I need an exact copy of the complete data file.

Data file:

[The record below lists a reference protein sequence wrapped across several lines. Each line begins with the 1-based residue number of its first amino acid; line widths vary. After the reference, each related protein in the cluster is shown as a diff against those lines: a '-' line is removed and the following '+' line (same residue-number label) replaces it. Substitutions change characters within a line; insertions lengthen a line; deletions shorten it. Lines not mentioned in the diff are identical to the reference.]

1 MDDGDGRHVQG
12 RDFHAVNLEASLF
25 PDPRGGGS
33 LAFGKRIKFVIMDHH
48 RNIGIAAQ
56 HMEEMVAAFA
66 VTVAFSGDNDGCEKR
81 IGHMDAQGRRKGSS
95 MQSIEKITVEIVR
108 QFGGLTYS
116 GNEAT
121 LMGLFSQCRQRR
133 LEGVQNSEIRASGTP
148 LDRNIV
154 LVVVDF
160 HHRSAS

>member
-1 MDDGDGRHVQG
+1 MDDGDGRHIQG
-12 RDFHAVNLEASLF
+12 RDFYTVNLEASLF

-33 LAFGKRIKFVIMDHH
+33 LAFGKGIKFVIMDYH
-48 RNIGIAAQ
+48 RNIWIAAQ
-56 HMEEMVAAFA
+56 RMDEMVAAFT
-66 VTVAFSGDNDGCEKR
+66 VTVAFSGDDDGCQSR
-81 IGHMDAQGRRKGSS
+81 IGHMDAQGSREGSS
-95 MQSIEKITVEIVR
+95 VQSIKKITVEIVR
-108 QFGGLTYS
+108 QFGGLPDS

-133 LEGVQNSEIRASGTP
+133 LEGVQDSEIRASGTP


[The record below lists a reference protein sequence wrapped across several lines. Each line begins with the 1-based residue number of its first amino acid; line widths vary. After the reference, each related protein in the cluster is shown as a diff against those lines: a '-' line is removed and the following '+' line (same residue-number label) replaces it. Substitutions change characters within a line; insertions lengthen a line; deletions shorten it. Lines not mentioned in the diff are identical to the reference.]

1 MDDGDGRHVQG
12 RDFHAVNLEASLF
25 PDPRGGGS
33 LAFGKRIKFVIMDHH
48 RNIGIAAQ
56 HMEEMVAAFA
66 VTVAFSGDNDGCEKR
81 IGHMDAQGRRKGSS
95 MQSIEKITVEIVR
108 QFGGLTYS
116 GNEAT
121 LMGLFSQCRQRR
133 LEGVQNSEIRASGTP
148 LDRNIV
154 LVVVDF
160 HHRSAS

>member
-1 MDDGDGRHVQG
+1 MDDGDGRHIQG
-12 RDFHAVNLEASLF
+12 RDFYTVNLEASLF

-33 LAFGKRIKFVIMDHH
+33 LAFGKGIKFVIMDYH
-48 RNIGIAAQ
+48 RNIWIAAQ
-56 HMEEMVAAFA
+56 RMDEMVAAFT
-66 VTVAFSGDNDGCEKR
+66 VTVAFSGDDDGCQSR
-81 IGHMDAQGRRKGSS
+81 IGHMDAQGSREGSS
-95 MQSIEKITVEIVR
+95 VQSIKKITVEIVR
-108 QFGGLTYS
+108 QFGGLPDS

-133 LEGVQNSEIRASGTP
+133 LEGVQDSEIRASGTP